Many authors confess to having the scales fall from their eyes when first exposed to certain authors or works. Gabriel García Márquez wrote in his autobiography Vivir para catarla (Living to Tell the Tale) that reading Kafka was like a revelation to him. He learned from Kafka that “it was not necessary to demonstrate facts: it was enough for the author to have written something for it to be true, with no proof other than the power of his talent and the authority of his voice.” I had similar revelations when I was first exposed to Camus, Roth, Vonnegut, Salinger, and el Maestro himself, García Márquez.
I’ve noticed that when it comes to the arts there are two kinds of people: the majority who are satisfied to merely enjoy and appreciate creations of art, and a small minority who are not satisfied unless they create them themselves.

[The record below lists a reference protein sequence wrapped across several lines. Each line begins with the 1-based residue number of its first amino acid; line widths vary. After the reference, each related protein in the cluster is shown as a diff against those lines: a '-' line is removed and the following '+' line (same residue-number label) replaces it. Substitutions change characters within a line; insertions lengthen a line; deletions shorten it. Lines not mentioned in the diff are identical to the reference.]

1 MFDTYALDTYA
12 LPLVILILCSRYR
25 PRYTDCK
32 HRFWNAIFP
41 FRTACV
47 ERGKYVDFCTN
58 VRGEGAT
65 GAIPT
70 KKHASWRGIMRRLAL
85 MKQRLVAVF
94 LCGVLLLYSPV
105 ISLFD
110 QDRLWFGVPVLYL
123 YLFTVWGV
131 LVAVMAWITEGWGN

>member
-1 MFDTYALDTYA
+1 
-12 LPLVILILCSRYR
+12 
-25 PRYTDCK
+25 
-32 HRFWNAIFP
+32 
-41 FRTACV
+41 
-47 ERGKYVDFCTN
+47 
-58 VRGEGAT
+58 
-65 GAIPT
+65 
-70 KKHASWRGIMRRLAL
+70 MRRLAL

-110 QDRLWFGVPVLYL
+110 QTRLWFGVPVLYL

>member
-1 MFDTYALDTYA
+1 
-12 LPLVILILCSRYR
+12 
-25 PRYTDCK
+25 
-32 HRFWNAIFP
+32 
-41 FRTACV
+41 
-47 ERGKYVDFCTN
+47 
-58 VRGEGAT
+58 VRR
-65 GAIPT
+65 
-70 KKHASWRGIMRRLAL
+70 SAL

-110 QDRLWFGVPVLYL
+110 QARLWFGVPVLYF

Whenever I read a great book, eat an excellent meal, see a beautiful work of art, or watch a good movie, my first reaction is not to read, eat, see or watch more. No, I find myself more often than not more eager to write a great book, to cook an excellent meal, to make a beautiful work of art, and, yes, to even direct a good movie myself. Obviously, someone must have dropped me on my head when I was an infant.
 Many, many, many years ago when I was leaving a “kegger” with a friend and somewhat disgruntled, I made the following drunk observation: “There’s the hippies. And there are people like us. And then there’s everyone else! Fuck ‘em!”